... institutional racism generally refers to the way that the institutional arrangements and the distribution of resources in our society serve to reinforce the advantages of the white majority... [necessitating] the moral judgment that once the discriminatory consequences of the institutional practices are raised to consciousness, anyone seeking to perpetuated them is guilty of racism
Example: If some minority group is more often arrested for some category of crime, whether the police and lawmakers have racist motives or not, those involved are guilty of "institutional racism" -- and anyone who still insists due process should be racially blind "is guilty of racism", ironically.
So the goal here is, amazingly, neo-Marxist* structural analysis, where the caregiver (and thus, by influence, child) is taught to think in terms of membership groups, rather than as individuals; in terms of relative societal power of those groups rather than goodness or badness of an individual's behavior; and in term of outcomes rather than traditional standards of fairness -- by which I mean applying the same rules equally to all.
And thus the instruction to be "observant and watchful" for "discrimination a child may experience or manifest" means that we watch for traditional ethics and values instilled in children from "family background, culture, [or] religion" and counter it. Indeed, the document further admits the curriculum must "plan how to support children in learning positive attitudes and unlearning any negative attitudes to differences between people... helping children unlearn any prejudiced attitudes..."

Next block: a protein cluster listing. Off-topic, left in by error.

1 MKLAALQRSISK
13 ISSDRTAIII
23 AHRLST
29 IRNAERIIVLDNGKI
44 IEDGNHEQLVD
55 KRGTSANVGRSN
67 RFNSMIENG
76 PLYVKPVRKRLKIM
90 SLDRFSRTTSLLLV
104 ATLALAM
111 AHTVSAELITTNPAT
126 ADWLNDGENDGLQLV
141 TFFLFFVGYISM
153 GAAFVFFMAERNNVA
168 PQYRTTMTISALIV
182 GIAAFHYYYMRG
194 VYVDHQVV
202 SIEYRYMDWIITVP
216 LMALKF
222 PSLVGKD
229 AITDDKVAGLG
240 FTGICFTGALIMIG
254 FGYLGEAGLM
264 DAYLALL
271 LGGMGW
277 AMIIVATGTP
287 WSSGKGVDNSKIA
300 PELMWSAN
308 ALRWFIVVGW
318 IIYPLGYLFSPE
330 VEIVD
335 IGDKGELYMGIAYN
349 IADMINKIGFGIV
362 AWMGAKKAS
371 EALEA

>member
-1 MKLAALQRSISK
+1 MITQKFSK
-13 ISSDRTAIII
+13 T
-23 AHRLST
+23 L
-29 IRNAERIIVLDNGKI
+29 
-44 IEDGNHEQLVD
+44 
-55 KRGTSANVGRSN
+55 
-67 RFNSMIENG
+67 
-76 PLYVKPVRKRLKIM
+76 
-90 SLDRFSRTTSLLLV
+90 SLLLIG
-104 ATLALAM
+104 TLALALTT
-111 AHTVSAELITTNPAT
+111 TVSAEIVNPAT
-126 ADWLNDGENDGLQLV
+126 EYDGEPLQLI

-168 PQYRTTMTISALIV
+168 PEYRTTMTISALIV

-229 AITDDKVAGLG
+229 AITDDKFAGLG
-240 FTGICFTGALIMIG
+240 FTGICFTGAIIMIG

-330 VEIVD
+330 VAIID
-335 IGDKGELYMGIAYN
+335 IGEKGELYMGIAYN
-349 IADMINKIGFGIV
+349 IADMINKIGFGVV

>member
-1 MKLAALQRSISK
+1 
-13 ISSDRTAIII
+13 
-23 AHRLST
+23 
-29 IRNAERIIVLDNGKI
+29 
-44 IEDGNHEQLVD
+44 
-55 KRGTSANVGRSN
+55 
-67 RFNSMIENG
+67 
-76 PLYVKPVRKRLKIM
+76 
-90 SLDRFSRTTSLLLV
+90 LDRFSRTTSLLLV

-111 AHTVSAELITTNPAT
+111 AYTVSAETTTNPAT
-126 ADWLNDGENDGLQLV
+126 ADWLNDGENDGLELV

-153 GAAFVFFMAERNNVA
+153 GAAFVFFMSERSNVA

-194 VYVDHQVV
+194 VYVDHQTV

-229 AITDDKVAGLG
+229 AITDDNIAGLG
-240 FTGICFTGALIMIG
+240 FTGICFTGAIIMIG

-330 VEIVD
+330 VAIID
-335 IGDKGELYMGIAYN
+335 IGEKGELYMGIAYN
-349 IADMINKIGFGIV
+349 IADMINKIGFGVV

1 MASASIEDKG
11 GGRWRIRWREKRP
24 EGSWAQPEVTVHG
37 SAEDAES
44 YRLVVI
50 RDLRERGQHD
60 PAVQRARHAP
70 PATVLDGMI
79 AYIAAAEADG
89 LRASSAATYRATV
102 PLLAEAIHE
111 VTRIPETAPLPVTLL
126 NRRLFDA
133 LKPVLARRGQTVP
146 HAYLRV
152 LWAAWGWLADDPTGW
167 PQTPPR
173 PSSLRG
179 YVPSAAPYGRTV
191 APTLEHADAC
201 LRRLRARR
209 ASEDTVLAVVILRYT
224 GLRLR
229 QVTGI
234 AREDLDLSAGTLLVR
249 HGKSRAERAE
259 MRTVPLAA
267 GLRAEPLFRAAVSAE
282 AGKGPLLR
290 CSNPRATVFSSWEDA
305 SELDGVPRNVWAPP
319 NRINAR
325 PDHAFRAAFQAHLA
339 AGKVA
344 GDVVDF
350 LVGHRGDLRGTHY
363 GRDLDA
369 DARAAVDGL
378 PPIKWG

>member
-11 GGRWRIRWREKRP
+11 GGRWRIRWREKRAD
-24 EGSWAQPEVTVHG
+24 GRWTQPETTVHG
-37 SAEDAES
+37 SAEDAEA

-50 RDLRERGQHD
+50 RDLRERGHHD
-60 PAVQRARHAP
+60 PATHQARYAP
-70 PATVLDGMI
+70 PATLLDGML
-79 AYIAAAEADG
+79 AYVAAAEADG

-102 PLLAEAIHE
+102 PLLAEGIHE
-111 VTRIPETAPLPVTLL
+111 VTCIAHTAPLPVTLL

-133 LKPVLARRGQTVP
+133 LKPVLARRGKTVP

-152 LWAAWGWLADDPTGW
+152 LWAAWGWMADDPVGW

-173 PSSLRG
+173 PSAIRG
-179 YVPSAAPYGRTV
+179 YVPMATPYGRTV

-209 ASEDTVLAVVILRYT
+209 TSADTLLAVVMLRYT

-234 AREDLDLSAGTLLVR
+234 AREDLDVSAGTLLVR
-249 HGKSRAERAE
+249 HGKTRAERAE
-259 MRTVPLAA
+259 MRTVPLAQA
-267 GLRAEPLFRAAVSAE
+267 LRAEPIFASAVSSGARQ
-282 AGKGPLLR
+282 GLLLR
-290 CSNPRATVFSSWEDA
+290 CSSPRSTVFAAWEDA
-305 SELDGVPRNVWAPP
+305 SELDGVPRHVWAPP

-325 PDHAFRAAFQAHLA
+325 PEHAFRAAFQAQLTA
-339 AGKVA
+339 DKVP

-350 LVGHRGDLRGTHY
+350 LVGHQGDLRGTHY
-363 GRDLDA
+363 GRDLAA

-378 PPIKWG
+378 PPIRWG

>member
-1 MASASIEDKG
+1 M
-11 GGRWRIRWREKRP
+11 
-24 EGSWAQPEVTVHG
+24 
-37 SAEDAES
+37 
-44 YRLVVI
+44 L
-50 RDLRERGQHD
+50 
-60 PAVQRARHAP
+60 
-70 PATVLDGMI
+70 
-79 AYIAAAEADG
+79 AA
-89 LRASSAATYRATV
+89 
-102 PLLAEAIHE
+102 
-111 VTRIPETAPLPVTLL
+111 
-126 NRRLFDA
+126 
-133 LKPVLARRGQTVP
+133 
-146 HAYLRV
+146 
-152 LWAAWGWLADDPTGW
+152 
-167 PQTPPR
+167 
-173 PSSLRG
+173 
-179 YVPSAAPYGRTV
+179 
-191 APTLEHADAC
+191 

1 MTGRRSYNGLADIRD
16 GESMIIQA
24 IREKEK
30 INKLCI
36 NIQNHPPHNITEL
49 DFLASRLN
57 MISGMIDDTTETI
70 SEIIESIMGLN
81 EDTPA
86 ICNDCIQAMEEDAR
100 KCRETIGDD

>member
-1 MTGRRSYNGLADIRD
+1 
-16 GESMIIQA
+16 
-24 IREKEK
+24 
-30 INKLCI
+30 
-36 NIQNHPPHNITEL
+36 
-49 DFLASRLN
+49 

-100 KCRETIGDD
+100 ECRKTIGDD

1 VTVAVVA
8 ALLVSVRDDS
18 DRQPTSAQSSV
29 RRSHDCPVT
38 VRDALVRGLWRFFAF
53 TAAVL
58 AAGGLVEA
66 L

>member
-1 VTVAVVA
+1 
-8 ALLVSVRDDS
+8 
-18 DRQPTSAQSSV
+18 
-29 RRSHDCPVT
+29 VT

Concerning the selection of caregivers, the document adds:
At present there are great differences in qualifications, knowledge and experience about racial equality among providers and practitioners. This means that this document must be explicit about such issues. It points to the considerable need for training for them about equality issues
And, they add, "recruitment practice" (hiring of new caregivers, presumably) must "ensure only those knowledgeable or committed to implement equality are selected." Note the exact phrasing: "those committed to implement equality", apparently in a revolutionary sense. The focus, again, is a desired societal outcome, not merely to prefer individuals who have a heart for small people, or those who will apply the same rules equally to all kids.
In fact, quite to the contrary:
... treating all children equally – this does not mean treating them all in the same way because every child is different from every other one
So the upshot here is that if you want to take care of a child in the UK, you will be gauged and even selected henceforth on your committment to these dogmas.
A nice, efficient way of taking control, it would seem, of "all nurseries" in the UK and turning them into state-run creches -- while halting the transmission of familial and majority moral, religious, and cultural values. (Under the guise of providing "uniform care", of course.) In fact, it seems this particular document addresses nothing else.
So why am I writing this? Not because I wish to defend racism, that's for sure. But what we see is the installation of an entirely different moral paradigm and value set -- one which is rampant in today's university -- into very young children, under the guise of fighting racism. That's why you see so many different words with "racism" appended, like "cultural racism" which is simply the charge of not buying into cultural relativism, framed so to make those who disagree "racists."
And ultimately, I believe this alternative morality create citizens who are conditioned to avoid critical thinking, and who are more malleable to the needs of a strong, centralized government. Dewey would have been proud.
Australian teachers criticize their own education